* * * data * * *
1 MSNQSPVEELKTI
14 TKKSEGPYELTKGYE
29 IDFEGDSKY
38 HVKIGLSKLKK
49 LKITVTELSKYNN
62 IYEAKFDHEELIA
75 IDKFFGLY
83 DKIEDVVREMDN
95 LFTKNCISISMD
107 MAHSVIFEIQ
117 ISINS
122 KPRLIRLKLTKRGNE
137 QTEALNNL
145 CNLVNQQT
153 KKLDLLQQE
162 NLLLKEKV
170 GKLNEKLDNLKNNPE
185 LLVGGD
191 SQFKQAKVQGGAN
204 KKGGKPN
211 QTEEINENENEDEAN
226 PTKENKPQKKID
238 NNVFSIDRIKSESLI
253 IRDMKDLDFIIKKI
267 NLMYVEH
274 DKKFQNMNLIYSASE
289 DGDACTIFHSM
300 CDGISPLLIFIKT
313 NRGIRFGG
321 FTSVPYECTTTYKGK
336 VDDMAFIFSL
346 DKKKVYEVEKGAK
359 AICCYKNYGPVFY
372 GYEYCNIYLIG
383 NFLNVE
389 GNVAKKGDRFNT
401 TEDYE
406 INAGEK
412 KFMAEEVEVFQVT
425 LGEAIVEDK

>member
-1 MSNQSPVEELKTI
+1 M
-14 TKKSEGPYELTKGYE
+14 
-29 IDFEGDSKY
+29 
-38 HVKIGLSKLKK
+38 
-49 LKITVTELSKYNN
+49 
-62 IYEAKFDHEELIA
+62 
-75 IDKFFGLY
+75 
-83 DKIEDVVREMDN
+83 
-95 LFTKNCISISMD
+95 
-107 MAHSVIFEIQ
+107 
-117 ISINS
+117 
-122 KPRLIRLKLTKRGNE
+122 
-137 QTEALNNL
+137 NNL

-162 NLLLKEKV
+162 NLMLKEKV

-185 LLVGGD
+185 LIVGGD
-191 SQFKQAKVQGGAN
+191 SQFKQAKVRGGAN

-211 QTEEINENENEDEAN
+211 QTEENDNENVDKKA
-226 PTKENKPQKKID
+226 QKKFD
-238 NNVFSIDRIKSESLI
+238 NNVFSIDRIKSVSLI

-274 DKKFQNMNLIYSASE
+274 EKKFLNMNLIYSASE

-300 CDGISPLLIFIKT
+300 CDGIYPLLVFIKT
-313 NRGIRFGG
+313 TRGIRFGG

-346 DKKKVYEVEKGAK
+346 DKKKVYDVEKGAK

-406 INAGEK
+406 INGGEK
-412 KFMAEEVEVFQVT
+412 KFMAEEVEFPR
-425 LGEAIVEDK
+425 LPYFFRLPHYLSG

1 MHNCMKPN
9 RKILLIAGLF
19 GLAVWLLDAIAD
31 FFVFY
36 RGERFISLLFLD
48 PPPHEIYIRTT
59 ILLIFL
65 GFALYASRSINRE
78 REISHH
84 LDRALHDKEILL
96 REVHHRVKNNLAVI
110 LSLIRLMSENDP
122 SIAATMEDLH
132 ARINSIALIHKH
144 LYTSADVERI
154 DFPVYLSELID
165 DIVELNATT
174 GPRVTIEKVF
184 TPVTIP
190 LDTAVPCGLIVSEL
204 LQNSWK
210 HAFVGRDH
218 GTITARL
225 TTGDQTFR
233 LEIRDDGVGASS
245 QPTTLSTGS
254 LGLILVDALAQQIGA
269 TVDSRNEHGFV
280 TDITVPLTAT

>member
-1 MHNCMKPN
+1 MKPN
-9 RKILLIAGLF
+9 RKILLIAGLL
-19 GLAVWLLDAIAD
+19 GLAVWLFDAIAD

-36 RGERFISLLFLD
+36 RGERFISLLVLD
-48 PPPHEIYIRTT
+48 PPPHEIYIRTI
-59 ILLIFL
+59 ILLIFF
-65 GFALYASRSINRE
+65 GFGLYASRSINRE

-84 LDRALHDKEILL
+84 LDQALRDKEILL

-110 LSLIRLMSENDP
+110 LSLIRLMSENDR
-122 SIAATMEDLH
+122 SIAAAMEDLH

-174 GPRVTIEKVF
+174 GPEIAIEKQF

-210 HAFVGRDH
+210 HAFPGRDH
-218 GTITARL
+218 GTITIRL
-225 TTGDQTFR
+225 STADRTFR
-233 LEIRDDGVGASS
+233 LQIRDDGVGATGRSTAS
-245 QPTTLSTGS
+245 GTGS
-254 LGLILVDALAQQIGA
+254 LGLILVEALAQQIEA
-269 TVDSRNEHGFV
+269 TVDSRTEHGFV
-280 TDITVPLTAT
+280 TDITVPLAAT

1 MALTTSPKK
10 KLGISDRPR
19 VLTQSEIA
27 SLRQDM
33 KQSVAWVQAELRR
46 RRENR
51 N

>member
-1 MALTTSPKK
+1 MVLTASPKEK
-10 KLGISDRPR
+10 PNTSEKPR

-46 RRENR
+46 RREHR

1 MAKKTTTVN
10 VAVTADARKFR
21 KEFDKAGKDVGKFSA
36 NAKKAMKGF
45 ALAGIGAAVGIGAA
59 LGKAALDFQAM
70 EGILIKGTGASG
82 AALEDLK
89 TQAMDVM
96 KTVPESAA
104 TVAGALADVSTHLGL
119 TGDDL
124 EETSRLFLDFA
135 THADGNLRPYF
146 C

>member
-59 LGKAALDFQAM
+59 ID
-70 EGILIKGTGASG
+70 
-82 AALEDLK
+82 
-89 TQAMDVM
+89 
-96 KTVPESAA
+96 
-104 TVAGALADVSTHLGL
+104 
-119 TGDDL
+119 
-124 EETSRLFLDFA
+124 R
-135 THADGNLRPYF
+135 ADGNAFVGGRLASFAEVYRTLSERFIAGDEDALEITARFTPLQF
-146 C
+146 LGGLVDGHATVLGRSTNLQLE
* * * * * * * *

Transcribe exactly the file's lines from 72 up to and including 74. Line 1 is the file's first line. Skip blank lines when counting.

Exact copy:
-191 SQFKQAKVQGGAN
+191 SQFKQAKVRGGAN

-211 QTEEINENENEDEAN